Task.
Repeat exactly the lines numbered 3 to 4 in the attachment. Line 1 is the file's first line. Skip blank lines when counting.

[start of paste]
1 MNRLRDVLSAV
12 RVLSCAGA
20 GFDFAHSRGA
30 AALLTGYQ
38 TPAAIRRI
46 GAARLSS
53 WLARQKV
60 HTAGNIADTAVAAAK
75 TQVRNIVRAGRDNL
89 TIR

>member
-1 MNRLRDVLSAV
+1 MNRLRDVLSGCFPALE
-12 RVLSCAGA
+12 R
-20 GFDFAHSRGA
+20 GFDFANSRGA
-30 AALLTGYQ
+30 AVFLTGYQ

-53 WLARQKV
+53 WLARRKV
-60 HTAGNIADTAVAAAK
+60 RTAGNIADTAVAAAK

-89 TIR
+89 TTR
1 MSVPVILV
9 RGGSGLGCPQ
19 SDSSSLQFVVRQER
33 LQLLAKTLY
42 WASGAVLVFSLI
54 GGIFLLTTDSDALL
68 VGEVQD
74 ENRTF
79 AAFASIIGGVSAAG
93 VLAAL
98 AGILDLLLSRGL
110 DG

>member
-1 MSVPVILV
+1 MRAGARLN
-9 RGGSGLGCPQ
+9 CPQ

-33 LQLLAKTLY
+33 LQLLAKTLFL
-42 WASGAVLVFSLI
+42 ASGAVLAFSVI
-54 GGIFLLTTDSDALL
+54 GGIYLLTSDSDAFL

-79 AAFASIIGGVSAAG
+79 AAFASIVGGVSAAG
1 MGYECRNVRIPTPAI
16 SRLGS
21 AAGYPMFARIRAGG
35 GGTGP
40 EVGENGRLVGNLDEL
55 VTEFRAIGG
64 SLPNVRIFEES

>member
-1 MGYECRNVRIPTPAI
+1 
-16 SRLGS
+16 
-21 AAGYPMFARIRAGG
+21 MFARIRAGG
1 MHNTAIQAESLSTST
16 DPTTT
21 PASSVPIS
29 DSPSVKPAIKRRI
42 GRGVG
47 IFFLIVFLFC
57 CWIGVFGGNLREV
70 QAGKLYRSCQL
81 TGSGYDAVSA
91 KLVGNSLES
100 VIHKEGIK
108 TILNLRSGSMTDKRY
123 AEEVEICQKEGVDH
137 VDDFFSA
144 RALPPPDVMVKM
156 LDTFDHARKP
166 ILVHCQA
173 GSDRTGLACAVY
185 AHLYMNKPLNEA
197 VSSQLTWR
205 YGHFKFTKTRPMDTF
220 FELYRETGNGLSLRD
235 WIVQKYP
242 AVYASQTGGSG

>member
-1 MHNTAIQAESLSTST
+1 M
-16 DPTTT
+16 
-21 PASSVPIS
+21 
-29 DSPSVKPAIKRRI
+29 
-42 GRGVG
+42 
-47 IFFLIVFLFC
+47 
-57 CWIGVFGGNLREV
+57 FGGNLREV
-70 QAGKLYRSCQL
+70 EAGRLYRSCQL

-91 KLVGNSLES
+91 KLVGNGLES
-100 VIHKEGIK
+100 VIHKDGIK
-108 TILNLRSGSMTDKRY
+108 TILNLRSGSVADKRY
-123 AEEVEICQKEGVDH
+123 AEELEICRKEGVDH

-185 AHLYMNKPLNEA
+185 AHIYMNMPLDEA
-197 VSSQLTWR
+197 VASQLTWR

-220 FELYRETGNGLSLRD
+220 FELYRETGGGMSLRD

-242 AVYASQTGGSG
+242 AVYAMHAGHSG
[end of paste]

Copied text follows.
20 GFDFAHSRGA
30 AALLTGYQ